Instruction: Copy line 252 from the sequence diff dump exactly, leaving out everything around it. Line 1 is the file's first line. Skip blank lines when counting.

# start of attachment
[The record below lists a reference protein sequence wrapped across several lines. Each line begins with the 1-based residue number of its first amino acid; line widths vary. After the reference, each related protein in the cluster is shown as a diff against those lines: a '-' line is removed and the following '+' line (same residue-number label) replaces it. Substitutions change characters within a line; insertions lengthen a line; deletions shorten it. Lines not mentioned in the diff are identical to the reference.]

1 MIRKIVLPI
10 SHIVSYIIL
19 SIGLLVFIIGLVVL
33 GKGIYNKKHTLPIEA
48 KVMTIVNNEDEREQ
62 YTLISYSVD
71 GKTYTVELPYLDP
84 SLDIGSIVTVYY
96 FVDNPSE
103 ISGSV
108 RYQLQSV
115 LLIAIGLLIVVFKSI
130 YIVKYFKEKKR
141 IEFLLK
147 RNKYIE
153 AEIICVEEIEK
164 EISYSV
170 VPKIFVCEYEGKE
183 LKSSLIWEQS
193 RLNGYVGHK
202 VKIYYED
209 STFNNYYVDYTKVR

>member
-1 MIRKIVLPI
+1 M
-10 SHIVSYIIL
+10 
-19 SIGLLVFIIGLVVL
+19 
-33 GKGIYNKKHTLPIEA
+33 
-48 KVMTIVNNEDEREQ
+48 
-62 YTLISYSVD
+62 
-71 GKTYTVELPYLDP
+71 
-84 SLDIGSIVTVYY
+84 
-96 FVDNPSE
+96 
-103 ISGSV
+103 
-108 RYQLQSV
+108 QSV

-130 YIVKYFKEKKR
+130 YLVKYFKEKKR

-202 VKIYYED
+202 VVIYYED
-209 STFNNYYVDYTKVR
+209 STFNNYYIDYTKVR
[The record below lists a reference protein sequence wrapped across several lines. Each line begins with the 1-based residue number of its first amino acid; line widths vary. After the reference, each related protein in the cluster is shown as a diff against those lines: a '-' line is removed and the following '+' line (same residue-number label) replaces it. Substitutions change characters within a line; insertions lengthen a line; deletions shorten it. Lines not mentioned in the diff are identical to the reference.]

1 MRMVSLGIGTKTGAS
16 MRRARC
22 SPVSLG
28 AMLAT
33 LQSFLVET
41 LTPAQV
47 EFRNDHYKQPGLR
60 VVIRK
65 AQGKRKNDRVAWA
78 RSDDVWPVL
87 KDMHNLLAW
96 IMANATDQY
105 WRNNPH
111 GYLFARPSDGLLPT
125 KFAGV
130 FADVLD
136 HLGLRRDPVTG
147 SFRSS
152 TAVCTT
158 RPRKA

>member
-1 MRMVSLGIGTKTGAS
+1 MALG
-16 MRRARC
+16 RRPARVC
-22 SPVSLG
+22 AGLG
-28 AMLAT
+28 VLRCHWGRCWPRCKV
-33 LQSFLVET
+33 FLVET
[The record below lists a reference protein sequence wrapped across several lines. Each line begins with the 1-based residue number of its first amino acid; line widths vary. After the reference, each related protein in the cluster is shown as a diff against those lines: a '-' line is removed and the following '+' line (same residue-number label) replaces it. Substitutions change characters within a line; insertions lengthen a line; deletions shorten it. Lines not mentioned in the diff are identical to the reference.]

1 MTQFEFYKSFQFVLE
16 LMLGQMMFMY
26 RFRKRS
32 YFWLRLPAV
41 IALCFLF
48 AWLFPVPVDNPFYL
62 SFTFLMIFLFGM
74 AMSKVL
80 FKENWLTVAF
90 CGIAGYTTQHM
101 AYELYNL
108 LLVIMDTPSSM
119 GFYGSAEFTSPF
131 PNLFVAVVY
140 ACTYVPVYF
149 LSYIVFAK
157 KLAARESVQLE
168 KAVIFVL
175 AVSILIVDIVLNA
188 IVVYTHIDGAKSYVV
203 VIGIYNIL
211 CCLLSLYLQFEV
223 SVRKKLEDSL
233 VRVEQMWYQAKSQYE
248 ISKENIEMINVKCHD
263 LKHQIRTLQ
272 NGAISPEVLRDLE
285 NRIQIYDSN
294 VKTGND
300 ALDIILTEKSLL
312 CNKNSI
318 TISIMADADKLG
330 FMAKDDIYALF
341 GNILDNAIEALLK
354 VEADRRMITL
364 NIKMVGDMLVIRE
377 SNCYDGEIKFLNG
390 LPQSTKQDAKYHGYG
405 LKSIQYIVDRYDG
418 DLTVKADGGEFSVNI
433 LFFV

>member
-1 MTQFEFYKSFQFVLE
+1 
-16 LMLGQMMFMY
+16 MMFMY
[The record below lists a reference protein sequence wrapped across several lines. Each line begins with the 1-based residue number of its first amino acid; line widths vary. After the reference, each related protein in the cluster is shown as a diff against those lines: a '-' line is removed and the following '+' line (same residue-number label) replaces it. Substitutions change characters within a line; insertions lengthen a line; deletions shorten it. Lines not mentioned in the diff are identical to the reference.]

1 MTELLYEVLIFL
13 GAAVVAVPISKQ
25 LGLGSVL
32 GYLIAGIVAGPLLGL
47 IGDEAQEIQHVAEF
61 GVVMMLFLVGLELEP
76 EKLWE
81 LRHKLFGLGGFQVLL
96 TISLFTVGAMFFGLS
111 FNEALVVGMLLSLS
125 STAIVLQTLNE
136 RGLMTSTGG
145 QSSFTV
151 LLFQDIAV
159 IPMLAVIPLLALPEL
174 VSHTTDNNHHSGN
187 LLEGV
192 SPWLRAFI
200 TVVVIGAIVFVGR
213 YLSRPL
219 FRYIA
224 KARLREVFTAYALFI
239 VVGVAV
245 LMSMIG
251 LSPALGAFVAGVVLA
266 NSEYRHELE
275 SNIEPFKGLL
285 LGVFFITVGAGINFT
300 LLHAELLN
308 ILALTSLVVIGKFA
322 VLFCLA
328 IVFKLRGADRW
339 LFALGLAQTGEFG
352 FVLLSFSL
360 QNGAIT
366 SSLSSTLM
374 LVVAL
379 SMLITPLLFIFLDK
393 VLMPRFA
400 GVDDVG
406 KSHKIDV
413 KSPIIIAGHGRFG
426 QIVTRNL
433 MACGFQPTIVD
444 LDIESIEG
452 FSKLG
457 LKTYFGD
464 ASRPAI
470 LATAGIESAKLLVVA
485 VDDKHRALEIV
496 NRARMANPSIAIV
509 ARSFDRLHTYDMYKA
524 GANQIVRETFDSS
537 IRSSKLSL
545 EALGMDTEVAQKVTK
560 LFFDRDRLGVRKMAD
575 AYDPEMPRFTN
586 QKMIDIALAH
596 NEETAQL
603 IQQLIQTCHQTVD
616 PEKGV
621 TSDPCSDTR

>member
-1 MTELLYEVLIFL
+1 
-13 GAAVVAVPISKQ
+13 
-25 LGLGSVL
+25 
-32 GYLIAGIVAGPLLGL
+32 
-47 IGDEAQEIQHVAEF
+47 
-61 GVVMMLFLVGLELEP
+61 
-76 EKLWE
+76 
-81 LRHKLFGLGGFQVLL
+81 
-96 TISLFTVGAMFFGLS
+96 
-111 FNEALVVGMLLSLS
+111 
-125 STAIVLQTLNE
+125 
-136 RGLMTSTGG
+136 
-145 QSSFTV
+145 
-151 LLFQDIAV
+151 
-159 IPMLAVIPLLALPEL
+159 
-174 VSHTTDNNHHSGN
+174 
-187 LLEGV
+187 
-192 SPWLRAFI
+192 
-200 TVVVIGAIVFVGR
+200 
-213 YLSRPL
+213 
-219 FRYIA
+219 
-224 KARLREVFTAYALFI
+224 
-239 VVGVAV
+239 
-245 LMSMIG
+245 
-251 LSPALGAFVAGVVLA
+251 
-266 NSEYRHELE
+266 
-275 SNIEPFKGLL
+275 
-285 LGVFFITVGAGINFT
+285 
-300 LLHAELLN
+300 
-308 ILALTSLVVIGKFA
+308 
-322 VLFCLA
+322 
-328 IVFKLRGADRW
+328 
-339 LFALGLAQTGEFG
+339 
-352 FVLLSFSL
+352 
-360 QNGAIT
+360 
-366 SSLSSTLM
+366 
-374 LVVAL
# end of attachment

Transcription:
-300 LLHAELLN